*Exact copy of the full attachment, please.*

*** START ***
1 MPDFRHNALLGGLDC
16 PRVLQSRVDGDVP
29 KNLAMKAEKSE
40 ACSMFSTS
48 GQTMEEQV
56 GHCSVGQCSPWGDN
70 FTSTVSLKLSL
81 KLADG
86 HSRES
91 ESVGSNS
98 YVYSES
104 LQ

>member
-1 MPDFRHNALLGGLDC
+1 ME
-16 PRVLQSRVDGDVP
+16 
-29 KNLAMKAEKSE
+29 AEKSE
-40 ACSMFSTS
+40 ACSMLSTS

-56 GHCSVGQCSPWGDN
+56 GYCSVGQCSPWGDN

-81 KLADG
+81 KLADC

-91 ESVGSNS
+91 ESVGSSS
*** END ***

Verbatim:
1 MPDFRHNALLGGLDC
16 PRVLQSRVDGDVP
29 KNLAMKAEKSE
40 ACSMFSTS
48 GQTMEEQV
56 GHCSVGQCSPWGDN
70 FTSTVSLKLSL
81 KLADG
86 HSRES
91 ESVGSNS
98 YVYSES
104 LQ

>member
-1 MPDFRHNALLGGLDC
+1 ME
-16 PRVLQSRVDGDVP
+16 
-29 KNLAMKAEKSE
+29 AEKSE
-40 ACSMFSTS
+40 ACSMLSTS

-56 GHCSVGQCSPWGDN
+56 GYCSVGQCSPWGDN

-81 KLADG
+81 KLADC

-91 ESVGSNS
+91 ESVGSSS